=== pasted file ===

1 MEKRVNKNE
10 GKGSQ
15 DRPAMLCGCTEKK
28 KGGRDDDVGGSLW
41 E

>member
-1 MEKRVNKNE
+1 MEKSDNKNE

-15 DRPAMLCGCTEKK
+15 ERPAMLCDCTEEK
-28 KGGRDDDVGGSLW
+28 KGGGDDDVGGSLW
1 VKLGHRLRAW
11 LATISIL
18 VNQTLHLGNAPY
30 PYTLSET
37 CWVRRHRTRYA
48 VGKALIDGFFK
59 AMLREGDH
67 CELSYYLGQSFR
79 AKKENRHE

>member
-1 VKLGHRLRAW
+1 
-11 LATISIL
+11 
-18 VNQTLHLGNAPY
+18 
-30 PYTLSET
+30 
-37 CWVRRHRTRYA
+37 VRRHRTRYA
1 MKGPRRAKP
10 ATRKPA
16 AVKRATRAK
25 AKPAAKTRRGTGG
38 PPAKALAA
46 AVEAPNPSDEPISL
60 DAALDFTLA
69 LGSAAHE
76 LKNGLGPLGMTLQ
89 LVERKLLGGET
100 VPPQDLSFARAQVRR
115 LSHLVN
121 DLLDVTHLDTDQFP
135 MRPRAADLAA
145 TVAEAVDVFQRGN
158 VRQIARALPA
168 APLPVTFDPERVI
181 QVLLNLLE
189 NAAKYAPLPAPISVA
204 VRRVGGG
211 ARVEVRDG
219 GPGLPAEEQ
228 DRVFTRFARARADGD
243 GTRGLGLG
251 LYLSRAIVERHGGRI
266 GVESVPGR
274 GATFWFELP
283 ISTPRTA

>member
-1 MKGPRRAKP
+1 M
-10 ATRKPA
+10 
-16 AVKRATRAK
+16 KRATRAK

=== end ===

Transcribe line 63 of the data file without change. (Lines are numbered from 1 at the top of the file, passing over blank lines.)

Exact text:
+1 M